Anchorsholme Park will be restored to its former glory

Anchorsholme will be a '˜fantastic' facility once five-year sewage project is completed

Monday, 19th June 2017, 1:04 pm
Updated Monday, 19th June 2017, 4:38 pm
An aerial view of the United Utilities site at Anchorsholme Park

Looking at the assembled cranes, piles of excavated earth and huge holes in the ground, it is hard to imagine Anchorsholme Park ever existed.

Let alone that it will ever be returned to its former glory.

Since 2015, the park has been occupied by engineers from water company United Utilities which is investing £80m to improve the way our sewage is treated.

An aerial view of the United Utilities site at Anchorsholme Park

When residents flush their loos, the waste is dispatched along pipes which connect in an underground chamber before being sent on to the Fleetwood treatment works for cleaning.

But heavy rain can cause the sewage pipes to overflow, and sometimes dirty water ends up in the sea.

Such pollution is bad news for Blackpool which now boasts a Blue Flag for its beach as a measure of the quality of its bathing water.

United Utilites is now onto phase two of a four-year programme to upgrade the system.

An aerial view of the United Utilities site at Anchorsholme Park

Work at Anchorsholme involves constructing a 30 metre deep storm tank, relocating the pumping station from the headland to the park, and building a 3.7km long outfall pipe.

But this project is about what goes on above ground as much as below.

When the park re-opens in 2020, it is set to have a new bowling club, a cafe, outdoor seating area, children’s playground, sports area with tennis courts, and a trim trail.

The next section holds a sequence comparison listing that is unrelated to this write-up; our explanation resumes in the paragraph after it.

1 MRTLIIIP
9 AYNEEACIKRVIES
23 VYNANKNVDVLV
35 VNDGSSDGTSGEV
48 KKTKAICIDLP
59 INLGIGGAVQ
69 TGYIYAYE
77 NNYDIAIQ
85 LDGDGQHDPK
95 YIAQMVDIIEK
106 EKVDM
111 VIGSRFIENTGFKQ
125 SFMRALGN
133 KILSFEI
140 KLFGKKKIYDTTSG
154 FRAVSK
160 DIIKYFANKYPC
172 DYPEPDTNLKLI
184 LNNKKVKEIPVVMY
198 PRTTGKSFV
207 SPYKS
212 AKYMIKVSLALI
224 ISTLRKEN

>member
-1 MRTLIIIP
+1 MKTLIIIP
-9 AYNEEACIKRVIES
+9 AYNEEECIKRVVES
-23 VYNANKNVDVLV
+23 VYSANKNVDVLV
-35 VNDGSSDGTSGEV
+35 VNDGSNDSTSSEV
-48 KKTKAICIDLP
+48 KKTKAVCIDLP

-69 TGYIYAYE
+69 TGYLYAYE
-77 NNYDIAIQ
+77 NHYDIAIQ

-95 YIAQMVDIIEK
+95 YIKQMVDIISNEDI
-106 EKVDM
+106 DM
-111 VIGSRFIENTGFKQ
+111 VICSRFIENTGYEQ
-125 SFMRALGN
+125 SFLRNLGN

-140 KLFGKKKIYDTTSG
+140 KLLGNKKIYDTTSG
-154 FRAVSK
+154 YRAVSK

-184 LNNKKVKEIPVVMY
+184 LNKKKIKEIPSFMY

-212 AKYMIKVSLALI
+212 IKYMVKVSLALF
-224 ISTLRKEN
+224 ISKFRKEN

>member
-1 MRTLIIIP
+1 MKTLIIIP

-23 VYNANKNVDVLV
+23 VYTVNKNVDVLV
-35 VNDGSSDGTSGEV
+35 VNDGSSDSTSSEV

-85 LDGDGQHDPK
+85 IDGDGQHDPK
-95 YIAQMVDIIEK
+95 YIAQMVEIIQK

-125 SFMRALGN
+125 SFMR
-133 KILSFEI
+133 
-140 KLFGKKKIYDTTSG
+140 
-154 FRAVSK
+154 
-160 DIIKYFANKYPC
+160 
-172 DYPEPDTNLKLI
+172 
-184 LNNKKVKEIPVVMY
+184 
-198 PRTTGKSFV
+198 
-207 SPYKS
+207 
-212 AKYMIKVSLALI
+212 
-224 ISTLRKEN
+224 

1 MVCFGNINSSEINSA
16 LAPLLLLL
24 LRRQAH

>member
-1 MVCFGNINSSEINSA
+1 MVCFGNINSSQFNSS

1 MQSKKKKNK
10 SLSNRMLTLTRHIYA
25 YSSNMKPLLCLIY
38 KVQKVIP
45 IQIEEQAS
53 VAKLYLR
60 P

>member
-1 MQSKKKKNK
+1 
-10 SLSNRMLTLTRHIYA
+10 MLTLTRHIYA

Visitors will be able to access the park directly from the beach and a new stretch of Prince’s Way where multi-million pound improved sea defences are already open.

But the scheme has not been without controversy – from concerns the pumping station will be noisy to recent complaints about tremors as the huge installation is put in place.

Steve Wong, area stakeholder manager for United Utilities, understands why residents have worries – and encourages folk to visit the dedicated customer service centre at the site if they have questions.

He said: “We’re still waiting for planning permission for the updated plans for the pumping station.

“But the pumping station was always going to be above ground to make sure it is more accessible for maintenance.

“All we have done is change it to an L-shaped building, and there will be more green areas for the park.

“It will only run during times of very wet weather, so although there are concerns about noise, people won’t notice it because it would have to be raining torrentially.

“Letters have gone out to people to see the construction areas we have on site.

“If there is anything people want to ask about, they can come to our customer service office.”

The new pumping station will have the capacity to pump 14 tonnes of water per second, which is equivalent to emptying a petrol tanker in three seconds.

United Utilities is due to complete its work in 2019, but the park will not re-open until early 2020.

The former pitch and putt course is among features not being replaced, at the request of the council, and only one of the two bowling greens is being retained.

But users are being consulted on the new buildings, which will be modern designs and clad in uniform grey slate.

Mr Wong added: “We are giving people just as much as they had before. The park will be fantastic when it is done with a brand new cafe and children’s play area.”

The next phase will see the new outfall pipe hopefully arriving in August to be installed in a huge trench which dredgers are currently maintaining and digging out to sea.

It will be made up of six pieces each 2.5 metres in diameter.

By the time it is completed, the park will have been out of action for five years.

But hopefully it will have been worth the wait – with an improved sewage system ensuring the bathing waters are cleaner on the beach just metres from the revamped park.